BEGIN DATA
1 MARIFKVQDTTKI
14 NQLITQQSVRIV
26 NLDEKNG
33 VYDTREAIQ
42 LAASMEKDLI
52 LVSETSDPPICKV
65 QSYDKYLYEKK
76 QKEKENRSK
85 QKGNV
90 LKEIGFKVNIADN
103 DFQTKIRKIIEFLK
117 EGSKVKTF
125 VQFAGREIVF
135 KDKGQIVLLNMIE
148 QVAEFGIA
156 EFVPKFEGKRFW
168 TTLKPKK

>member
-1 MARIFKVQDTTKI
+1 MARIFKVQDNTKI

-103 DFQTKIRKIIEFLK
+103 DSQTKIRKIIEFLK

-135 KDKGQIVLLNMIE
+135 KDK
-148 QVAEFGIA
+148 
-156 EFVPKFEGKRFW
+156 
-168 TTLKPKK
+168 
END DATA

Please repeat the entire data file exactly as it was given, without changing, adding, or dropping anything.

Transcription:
1 MARIFKVQDTTKI
14 NQLITQQSVRIV
26 NLDEKNG
33 VYDTREAIQ
42 LAASMEKDLI
52 LVSETSDPPICKV
65 QSYDKYLYEKK
76 QKEKENRSK
85 QKGNV
90 LKEIGFKVNIADN
103 DFQTKIRKIIEFLK
117 EGSKVKTF
125 VQFAGREIVF
135 KDKGQIVLLNMIE
148 QVAEFGIA
156 EFVPKFEGKRFW
168 TTLKPKK

>member
-1 MARIFKVQDTTKI
+1 MARIFKVQDNTKI

-103 DFQTKIRKIIEFLK
+103 DSQTKIRKIIEFLK

-135 KDKGQIVLLNMIE
+135 KDK
-148 QVAEFGIA
+148 
-156 EFVPKFEGKRFW
+156 
-168 TTLKPKK
+168 